About Colon & Rectal Cancer
Colorectal cancer is the second leading cause of death from cancer among men and women in the United States. According to the U.S. government, more than 145,000 people are diagnosed with colorectal cancer each year, and more than 50,000 die annually because of it.
Fortunately, the number of people diagnosed and dying from colorectal cancer has been dropping for many years. This partly is the result of better awareness of the risks and symptoms of colorectal cancer, more advanced screening tests to catch colorectal polyps before they turn into cancer, and evolving treatment options that provide better outcomes.
What Are the Colon and Rectum?
The colon and rectum are the two main parts of the large intestine. Although the colon is only one part of the large intestine, because most of the large intestine consists of colon, the two terms are often used interchangeably. The large intestine is also sometimes called the large bowel.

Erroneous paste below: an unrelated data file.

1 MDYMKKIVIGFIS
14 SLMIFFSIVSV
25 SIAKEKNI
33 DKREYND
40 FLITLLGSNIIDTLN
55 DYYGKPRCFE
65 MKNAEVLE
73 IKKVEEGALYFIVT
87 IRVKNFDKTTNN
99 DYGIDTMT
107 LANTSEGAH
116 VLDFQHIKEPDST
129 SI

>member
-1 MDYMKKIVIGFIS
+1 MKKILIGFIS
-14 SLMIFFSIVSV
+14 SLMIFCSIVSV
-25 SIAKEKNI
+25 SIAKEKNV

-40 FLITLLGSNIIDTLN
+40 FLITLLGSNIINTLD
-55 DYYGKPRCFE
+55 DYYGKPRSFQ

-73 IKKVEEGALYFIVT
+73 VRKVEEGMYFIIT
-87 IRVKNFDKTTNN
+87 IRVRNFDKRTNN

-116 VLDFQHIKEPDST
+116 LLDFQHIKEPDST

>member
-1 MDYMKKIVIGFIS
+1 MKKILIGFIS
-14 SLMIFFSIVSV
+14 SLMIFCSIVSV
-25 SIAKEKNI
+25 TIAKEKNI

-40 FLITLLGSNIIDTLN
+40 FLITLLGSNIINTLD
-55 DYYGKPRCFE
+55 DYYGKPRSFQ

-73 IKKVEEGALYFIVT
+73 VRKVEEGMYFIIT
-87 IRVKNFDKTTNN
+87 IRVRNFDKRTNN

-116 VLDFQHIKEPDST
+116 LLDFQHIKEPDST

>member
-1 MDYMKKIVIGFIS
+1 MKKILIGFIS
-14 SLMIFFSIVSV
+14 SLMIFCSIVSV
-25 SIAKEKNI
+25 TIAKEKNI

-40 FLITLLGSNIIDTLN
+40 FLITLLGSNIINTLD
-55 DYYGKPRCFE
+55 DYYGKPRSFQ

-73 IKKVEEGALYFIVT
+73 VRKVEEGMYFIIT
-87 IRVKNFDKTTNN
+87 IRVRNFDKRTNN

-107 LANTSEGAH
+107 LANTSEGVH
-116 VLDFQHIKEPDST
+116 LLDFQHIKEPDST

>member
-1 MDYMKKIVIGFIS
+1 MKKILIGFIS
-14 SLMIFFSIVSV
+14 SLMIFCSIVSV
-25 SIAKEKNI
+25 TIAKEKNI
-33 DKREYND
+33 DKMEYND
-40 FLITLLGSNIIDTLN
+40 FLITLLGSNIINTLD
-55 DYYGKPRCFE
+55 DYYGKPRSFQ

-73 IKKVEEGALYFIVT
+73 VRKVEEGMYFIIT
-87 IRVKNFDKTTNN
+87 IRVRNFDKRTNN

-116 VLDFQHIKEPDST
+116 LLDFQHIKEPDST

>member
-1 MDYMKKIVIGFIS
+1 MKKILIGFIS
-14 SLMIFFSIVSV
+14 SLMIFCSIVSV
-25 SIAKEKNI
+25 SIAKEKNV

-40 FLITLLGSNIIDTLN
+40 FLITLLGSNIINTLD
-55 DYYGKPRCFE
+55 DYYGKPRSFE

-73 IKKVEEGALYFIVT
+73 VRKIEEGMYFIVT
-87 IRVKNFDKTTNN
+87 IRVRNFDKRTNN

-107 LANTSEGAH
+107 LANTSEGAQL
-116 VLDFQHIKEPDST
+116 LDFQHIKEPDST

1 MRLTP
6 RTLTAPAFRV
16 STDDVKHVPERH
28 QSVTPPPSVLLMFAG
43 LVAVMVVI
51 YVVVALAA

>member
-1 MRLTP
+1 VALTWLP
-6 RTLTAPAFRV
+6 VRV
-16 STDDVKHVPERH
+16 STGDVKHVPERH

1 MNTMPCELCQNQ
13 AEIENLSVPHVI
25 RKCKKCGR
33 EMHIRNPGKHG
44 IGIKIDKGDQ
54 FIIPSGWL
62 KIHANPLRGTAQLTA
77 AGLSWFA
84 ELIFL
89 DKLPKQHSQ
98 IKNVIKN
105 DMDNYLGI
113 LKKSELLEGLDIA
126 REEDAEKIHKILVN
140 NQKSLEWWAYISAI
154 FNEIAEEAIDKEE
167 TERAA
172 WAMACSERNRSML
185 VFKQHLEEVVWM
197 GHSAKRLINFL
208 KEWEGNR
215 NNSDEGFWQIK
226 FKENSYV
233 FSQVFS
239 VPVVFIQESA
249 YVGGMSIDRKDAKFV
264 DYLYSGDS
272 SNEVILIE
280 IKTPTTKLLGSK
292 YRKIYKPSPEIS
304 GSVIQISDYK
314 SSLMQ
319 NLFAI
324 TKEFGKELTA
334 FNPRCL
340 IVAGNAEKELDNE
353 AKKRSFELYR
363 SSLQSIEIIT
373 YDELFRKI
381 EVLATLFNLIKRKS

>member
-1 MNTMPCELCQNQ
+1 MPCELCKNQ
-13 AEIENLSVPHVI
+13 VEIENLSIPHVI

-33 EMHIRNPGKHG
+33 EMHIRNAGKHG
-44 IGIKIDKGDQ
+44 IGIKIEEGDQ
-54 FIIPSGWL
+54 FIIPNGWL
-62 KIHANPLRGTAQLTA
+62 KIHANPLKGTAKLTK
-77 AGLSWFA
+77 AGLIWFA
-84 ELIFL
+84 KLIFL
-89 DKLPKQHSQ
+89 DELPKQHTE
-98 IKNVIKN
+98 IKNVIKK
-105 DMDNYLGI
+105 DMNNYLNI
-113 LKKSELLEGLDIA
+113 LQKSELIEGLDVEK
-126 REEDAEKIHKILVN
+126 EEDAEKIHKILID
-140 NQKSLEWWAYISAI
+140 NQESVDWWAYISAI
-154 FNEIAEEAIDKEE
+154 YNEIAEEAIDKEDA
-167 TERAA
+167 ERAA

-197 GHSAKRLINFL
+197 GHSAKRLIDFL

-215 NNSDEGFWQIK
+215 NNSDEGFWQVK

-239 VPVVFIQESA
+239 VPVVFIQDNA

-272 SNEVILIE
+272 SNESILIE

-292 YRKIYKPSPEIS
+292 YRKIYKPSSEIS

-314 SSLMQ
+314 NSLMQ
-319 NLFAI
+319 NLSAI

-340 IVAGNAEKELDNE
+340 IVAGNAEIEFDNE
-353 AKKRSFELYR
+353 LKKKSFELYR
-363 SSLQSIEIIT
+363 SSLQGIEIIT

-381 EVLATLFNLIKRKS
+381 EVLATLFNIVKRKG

Digestive waste enters the colon from the small intestine as a semi-solid. As waste moves toward the anus, the colon removes moisture and forms stool. The rectum is about 6 inches long and connects the colon to the anus. Stool leaves the body through the anus. Muscles and nerves in the rectum and anus control bowel movements.
What Is Colorectal Cancer?
Colorectal cancer describes any cancers of the bowel, including those of the large intestines, colon, rectum and appendix. Specifically, colon cancer describes cancer that occurs in the colon, or first 4-5 feet of the large intestine. Rectal cancer begins in the rectum, which is the last several inches of the colon. Anal cancer, occurring in the anus, is clinically different from colon or rectal cancer.